High-ranking Kurdish officials from Irbil had a pressing question for a group of US policy and intelligence strategists holding a closed-door meeting in Europe this week: Why doesn’t the Obama administration see what is going on in the Middle East?
The question elicited no answer, just a shrug and the unspoken thought: Is President Masoud Barzani of the autonomous Kurdish Republic of Iraq all that naïve?
DEBKA Weekly’s sources in Irbil and Washington hear that Barzani buttonholes anyone he meets with influence in the White House or National Security Council to get him an interview with President Barack Obama. The Kurdish leader is convinced that the US President is not apprised by US intelligence on the true state of affairs in the embattled parts of the region and acts out of ignorance. He is certain that, given the chance, he would open Obama’s eyes to the truth – even though seasoned advisers warn him that it wouldn’t work.
Nonetheless, the Kurdish officials tried putting before their American interlocutors at this week’s meeting nine key points and questions they are anxious to bring before President Obama:
Kurds see Erdogan as ISIS instrument
1. They are certain now that the military arm of Turkish President Recep Tayyip Erdogan’s Justice and Development Party (AKP) is none other than the Islamic State of Iraq and the Levant – ISIS.
Otherwise, why would Ankara give so many ISIS volunteers free passage through Turkey to Syria, and why would Turkish banks transfer funds to the jihadi group? And not only funds; the weapons ISIS picks up on international markets pass unhindered through Turkey into Syria and on to Iraq.
Capping all this, the two agents handling the sale of oil pirated by ISIS from fields in Iraq and Syria are – who else but Syria’s Bashar Assad and Turkey’s Erdogan?
2. The Turkish president’s obsession with battling the Kurds is by now common knowledge. So is his scant interest in fighting ISIS, except as a front for his campaign to destroy the Kurdish movement.
3. A representative of the Syrian rebel Kurdish forces of the People’s Protection Units (YPG) is present at the joint US-Turkish war room located at the southern Turkish town of Gaziantep. His job is to collect a list of ISIS locations as targets for attack. This data sits on a desk and never moves over to the active tray.
Without US support, Kurds’ choices are between Tehran and Ankara
4. The US-led coalition was not stirred into action even when Islamic State forces last August and September reached the outskirts of Irbil. The Kurdish capital was not saved by the Americans, but mostly by the fighters of the PKK – the Kurdish Workers Party, which Erdogan reviles and violently persecutes. Those PKK fighters came down from their Qandil Mountain sanctuaries and fought shoulder to shoulder with the peshmerga. They beat the Islamist horde back, warding off Kurdish genocide, such as ISIS committed in the slaughter and enslavement of their neighbors, the Yazidis.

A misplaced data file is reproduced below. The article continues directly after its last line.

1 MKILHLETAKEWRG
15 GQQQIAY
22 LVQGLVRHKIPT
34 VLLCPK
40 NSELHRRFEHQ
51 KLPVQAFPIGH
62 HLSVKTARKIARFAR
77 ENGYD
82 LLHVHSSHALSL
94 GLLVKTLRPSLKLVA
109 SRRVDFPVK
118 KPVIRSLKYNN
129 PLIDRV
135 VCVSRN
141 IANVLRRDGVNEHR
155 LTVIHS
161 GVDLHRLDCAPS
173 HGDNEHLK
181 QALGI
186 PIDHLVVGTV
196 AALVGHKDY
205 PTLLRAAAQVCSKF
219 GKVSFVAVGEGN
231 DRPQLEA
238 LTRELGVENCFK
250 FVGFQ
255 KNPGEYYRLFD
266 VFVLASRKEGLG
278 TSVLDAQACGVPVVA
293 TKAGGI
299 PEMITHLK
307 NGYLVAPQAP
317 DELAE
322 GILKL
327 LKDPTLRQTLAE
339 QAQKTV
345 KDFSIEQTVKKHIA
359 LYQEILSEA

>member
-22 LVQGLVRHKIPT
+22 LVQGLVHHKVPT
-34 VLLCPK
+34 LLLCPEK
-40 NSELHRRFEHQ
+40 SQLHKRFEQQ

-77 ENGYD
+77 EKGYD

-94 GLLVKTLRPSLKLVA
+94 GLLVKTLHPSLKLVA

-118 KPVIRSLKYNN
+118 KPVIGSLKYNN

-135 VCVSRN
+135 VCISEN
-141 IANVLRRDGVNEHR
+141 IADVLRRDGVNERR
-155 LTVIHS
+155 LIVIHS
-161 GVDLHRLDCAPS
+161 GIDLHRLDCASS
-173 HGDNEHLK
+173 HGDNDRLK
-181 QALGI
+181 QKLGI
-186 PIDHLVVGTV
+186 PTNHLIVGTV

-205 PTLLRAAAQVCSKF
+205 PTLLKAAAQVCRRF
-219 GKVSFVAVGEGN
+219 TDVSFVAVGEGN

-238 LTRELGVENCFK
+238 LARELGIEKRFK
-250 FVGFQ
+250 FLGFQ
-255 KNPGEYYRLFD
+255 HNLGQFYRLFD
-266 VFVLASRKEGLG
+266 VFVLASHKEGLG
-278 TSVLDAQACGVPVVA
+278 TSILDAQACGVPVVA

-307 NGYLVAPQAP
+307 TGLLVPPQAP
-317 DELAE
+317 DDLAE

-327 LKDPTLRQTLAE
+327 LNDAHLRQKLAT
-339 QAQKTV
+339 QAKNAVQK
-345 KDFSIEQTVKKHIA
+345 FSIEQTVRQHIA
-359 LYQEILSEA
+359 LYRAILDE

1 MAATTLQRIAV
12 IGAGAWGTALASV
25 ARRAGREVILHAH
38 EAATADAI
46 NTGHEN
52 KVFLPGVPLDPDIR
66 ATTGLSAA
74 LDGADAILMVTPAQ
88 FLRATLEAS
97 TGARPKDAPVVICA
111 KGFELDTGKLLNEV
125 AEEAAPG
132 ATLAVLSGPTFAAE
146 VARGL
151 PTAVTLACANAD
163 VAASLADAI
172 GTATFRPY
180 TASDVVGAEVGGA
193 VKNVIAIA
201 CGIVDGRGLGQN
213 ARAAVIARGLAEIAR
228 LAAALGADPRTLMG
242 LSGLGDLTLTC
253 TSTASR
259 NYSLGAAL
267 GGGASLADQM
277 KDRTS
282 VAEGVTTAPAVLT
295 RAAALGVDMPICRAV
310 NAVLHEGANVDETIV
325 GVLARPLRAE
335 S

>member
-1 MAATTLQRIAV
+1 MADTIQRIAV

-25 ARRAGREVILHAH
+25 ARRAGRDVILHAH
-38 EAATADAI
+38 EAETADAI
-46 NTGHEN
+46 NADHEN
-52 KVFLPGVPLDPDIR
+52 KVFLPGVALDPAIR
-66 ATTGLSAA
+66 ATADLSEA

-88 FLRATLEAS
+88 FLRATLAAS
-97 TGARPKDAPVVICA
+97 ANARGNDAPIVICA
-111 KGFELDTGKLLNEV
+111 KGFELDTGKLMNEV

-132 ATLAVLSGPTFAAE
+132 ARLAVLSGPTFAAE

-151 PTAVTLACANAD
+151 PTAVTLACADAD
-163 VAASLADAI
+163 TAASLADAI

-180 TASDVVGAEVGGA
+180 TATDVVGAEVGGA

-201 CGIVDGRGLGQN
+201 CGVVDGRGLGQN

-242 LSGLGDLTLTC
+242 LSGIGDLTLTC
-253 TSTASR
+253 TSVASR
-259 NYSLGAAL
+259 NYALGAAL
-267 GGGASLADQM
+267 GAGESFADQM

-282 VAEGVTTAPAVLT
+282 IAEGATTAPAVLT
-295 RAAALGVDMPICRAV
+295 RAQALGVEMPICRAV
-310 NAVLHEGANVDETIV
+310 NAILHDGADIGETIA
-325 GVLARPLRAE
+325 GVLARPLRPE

So what exactly is Washington’s game in not just refusing to let the Kurds have the heavy weapons, missiles and assault helicopters they need to push ISIS back, but twisting the arms of parties in the region willing to provide these tools of war?
5. PKK leaders were smart enough to read the map and quietly relocate their command centers from the Iraqi Qandil mountains to Iran (as DEBKA Weekly 675 revealed last week: Kurdish PKK Command Bolts from Qandil to Give Tehran a Coup.) If nothing changes in Washington, thousands of PKK troops are likely to follower their officers to their new haven in the Islamic Republic.
Irbil will be left with two grim options: placing the peshmerga, like Baghdad, under the Iranian Al Qods chief Gen. Qassem Soleimani; or falling subject to the tender mercies of Erdogan, knowing that he will hold the KRG back from fighting ISIS as he does its fraternal communities in Syria and Iraq.
Why is the US hitched to Erdogan’s falling star?
6. By going all-out to win the Turkish president as its collaborator against ISIS, the US is hitching its policy to a wagon about to drown in the sand.
7. After his party failed to build a government coalition, Erdogan flouted every democratic norm by highhandedly calling a snap election, thereby robbing the party with the second largest vote count, the Republican People’s Party, of its prerogative for setting up an alternative government.
8. Every pundit in the region sees the writing on the wall for the Turkish leader: The party he and his Prime Minister Ahmed Davutoglu lead is widely expected to fall in the November 1 poll far more steeply than it did in the last general election seven months ago.
9. Two scenarios are envisaged for the demise of Erdogan’s rule: He and his family will either be tried for corruption and abuse of power, or they will skip the country to avoid justice. So the Kurds and others wonder what interest America has in staking him.
The American officials at the meeting promised to try and bring the Kurdish case before the president, but advised their representatives not to pin hopes on Obama changing his tune on Erdogan – although of late, their relations have cooled somewhat.